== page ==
Yes, I am talking about whitewater kayaking and code slinging. Yes, they are quite similar. What is Joel talking about you say?

As both a rookie kayaker and a rookie code slinger, you spend most of your time frustrated, hating life and wondering how the experts make it look so easy.  Every now and again you get a fleeting glimpse of success. It is however, very short lived as you spend 10 times as much time following cursing, frustrated and trying to figure out what just happened.

In whitewater kayaking, most of this frustration is closely associated with learning how to and practicing enough to possess a reliable roll on whitewater. For those of you not as familiar with whitewater kayaking, the roll is the technique used to go from being upside down to right side up. The alternative is to have to let go of your paddle, yank off that neoprene skirt attaching you to the boat, and push out of the boat.

Once out of the boat you now get to enjoy attempting to figure out how to get you, your boat (now full of water), and your paddle assembled on shore so you can dump the water out of your boat, get back in, reattach the sprayskirt and continue downstream...where you likely will do the same thing all over again in less than 10 minutes. Being a rookie kayaker sucks...bad.

Learning how to code...at least you can breathe the entire time. For me, I learned how to code in Python through a combination of tutorials, help documentation, and a whole heckuva lot of trial and error liberally sprinkled with creative profanity. Thankfully I was in the Navy, so I already know how to cuss like a sailor.

Most of this time as a coding padowan is spent trying to figure out why the heck your code does not work like the tutorial video. Once it does work like the tutorial video, you try to change one thing. It breaks. You do not know why and further, you cannot even figure out how to get it back to where it was working. Being a rookie coder sucks...bad.

In both instances, persistence pays dividends. Hang on to the fleeting glimpses of success and if you can find a mentor, capture them and repay with multiples of six packs. A good mentor, in both instances, can dramatically shorten your learning curve and get you to the beginner-intermediate stage, where the fun actually begins.

The first time you actually roll back up after unintentionally being flipped upside down in whitewater, the first thing you want to do is scream and jump for joy. Typically a giddy jig while still in the boat suffices. Trust me, I have seen it quite a few times. From here the entire riparian world of moving water begins to become a playground.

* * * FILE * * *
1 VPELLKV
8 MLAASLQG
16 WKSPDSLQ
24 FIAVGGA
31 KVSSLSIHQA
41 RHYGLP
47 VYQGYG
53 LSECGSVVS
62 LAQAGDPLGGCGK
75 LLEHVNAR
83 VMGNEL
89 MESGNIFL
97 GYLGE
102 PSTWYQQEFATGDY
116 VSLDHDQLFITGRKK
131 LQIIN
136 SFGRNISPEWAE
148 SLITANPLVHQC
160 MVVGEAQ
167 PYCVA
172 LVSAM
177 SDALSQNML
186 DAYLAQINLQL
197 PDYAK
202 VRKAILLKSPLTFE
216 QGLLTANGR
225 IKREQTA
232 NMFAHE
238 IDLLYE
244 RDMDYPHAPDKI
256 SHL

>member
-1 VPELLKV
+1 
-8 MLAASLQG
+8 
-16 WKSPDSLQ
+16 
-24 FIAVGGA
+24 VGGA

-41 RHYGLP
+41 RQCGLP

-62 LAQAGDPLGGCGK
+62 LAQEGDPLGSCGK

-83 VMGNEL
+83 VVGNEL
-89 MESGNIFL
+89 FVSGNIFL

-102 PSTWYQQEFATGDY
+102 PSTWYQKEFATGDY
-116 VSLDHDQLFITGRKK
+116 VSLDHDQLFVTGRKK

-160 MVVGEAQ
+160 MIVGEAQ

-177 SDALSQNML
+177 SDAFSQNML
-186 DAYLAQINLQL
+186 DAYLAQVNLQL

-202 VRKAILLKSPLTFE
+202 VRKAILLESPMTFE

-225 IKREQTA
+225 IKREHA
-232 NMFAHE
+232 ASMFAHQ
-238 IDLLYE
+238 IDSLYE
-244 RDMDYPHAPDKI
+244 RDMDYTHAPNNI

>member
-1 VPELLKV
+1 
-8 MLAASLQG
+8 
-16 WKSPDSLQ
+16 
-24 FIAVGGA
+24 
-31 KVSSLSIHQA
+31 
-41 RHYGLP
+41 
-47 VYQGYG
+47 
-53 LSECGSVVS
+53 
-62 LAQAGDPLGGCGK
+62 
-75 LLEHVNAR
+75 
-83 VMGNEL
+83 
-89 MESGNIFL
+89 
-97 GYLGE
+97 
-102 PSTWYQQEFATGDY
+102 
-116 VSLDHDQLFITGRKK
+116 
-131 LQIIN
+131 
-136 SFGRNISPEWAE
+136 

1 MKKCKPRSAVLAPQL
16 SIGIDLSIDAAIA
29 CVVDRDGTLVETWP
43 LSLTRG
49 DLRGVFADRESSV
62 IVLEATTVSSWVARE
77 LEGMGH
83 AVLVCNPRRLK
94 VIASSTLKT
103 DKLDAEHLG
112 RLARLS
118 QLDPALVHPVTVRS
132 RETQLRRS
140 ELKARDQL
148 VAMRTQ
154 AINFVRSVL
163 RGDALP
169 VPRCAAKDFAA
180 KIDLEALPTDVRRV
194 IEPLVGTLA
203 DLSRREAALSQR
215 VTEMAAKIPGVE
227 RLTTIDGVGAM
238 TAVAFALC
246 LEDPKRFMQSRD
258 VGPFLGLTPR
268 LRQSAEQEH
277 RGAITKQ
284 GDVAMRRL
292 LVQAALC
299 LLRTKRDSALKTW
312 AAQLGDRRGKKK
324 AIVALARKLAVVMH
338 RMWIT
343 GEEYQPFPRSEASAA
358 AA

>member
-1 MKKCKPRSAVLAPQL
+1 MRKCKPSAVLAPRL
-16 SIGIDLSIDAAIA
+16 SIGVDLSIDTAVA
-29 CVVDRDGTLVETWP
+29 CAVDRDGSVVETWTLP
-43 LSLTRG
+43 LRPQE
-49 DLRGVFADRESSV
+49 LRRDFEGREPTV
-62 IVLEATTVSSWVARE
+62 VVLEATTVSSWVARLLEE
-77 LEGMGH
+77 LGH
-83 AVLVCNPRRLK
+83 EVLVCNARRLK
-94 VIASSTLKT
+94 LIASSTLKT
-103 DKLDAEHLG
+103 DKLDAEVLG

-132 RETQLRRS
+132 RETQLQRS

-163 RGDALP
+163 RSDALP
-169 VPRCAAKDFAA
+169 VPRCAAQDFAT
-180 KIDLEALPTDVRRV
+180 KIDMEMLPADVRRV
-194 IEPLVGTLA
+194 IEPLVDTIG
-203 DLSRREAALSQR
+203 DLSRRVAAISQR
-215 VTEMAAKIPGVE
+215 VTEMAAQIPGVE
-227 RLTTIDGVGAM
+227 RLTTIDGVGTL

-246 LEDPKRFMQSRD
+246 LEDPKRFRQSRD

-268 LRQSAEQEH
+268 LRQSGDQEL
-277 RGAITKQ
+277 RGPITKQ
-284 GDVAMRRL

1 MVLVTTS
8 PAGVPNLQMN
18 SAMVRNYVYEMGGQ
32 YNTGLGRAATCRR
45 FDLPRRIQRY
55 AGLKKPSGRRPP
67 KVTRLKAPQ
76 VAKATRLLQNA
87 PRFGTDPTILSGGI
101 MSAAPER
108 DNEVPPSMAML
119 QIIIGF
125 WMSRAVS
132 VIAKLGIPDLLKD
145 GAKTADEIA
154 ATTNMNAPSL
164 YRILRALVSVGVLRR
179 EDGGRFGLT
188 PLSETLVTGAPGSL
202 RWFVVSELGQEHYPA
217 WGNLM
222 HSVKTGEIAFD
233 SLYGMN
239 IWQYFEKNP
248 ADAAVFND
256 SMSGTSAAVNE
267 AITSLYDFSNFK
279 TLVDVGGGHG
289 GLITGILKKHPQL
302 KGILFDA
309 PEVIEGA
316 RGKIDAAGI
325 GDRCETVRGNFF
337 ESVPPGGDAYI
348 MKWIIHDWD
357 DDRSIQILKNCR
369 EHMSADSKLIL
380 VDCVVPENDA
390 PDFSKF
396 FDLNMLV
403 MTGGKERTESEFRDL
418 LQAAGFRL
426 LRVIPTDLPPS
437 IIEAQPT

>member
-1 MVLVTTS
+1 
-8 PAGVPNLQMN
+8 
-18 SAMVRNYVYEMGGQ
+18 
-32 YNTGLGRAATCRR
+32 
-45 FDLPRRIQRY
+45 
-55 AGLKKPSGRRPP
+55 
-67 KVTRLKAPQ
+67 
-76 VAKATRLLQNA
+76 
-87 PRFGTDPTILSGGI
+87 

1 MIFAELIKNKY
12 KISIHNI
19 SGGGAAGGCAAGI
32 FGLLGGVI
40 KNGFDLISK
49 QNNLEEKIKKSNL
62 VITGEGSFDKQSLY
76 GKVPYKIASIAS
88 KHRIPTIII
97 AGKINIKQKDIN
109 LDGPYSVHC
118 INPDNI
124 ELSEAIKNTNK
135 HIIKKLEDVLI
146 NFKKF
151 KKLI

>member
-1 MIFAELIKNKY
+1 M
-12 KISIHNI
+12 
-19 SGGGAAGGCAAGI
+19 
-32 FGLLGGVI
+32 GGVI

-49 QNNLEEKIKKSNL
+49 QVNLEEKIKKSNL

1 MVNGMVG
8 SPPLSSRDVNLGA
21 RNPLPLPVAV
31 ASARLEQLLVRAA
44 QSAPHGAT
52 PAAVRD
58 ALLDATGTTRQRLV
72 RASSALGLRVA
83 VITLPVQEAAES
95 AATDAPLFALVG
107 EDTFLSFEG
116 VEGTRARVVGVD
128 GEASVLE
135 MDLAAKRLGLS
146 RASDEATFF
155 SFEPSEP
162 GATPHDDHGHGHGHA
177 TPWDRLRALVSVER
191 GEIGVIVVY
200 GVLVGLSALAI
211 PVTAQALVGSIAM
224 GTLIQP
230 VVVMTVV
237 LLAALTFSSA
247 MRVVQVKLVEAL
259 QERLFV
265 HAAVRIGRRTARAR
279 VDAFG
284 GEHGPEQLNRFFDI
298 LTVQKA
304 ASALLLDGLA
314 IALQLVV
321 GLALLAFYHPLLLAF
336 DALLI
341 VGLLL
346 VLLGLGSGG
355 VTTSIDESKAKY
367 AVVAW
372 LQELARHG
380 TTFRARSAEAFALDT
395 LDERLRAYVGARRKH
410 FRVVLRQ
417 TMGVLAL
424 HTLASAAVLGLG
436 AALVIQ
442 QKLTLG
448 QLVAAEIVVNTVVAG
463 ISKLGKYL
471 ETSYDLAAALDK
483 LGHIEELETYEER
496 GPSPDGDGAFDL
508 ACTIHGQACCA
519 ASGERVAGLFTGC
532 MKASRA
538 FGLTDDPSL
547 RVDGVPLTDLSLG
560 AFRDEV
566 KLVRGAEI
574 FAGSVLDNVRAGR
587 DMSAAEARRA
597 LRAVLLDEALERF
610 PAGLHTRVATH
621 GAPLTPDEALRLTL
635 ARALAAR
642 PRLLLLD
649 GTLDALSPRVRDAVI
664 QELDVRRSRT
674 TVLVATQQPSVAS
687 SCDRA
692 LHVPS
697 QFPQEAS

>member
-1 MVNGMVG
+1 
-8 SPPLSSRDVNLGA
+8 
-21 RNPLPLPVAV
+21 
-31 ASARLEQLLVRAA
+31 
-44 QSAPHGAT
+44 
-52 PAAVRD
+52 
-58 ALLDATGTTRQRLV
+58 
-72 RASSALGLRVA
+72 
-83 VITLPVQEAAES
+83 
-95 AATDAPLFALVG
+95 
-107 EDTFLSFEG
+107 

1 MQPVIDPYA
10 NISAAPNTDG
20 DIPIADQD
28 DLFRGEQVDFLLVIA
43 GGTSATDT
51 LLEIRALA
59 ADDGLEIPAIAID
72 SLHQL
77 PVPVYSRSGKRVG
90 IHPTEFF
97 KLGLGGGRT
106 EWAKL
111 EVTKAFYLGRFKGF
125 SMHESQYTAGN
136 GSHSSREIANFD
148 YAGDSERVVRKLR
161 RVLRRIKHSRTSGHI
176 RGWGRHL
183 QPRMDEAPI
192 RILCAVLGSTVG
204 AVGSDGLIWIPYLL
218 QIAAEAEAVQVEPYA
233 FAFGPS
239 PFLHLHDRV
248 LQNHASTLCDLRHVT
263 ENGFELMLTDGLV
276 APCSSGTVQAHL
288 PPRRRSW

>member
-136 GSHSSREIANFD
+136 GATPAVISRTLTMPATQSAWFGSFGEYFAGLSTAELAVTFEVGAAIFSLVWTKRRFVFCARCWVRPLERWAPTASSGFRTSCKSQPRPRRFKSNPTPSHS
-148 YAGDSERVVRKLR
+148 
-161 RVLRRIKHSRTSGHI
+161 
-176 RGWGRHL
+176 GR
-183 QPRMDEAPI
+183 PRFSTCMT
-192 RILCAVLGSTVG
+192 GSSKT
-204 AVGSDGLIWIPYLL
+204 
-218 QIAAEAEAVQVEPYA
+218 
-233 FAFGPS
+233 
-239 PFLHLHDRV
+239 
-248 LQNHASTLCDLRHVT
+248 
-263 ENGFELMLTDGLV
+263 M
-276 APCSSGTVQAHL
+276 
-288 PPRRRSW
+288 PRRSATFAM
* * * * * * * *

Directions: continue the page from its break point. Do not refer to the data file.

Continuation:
Every time you get in the boat, you get to learn something new. You can go with new people on new rivers. If you really catch the bug, your idea of a vacation transforms from being lazy on the beach for seven days to power driving halfway across the country in a van with five friends and their wet rank gear and their even more rank bodies in search of whitewater. The transformation is not conscious really.

It is more like an addiction. Once hooked, there is no looking back and you never see the world the same way again. Vehicle choices are determined by boat carrying capacity and if you can sleep in it. Jobs are chosen based on flexible work hours to be able to duck out and paddle when it rains. Purchases are measured in boat units, what percentage of a new boat something costs.

Coding is really not all that different. The first time you figure out how to get something working on your own, something not in a tutorial, but something you had an idea for, put together, fought through a few confounding moments and finally got working...this is when you know you might just be onto something. Increasingly, every time you find yourself doing something two or three times, you stop and just code the stupid thing instead. After all, with the time you save through automating the task, you can go kayaking.

It is not long before every repetitive, boring and mundane task becomes an opportunity to find a time solution to through code. Increasingly you find yourself wondering if there is a way to programmatically access data from a website, if the website has an API. If the site does not have an API, you are irritated and frustrated with the site. The list goes on and on. Developers are a critical lot, but they do build some really cool stuff.

This week I started to turn the corner in learning my second programming language, JavaScript. Finally, after trying to figure out bits and pieces here and there as I had time, an idea made it from inception to at least a working model. Getting this glimpse, it felt like nailing a roll in hard whitewater for the first time. In fact, when I finally got it working my comment when committing to the GitHub repository was, "It is actually working!"

Interestingly enough the really simple web application I built helps to go kayaking. It creates a hydrograph using Flot and maps the USGS gauge location using Leaflet. True, for anybody who is a professional code slinger, this would be an afternoon diversion. For me it was the result of toying with ideas and new knowledge intermittently for about six months...and it finally works. Now I can check levels using my new web application...and go kayaking, or in my case C1.

If you are curious, here is the working version: http://knu2xs.github.io/whitewater/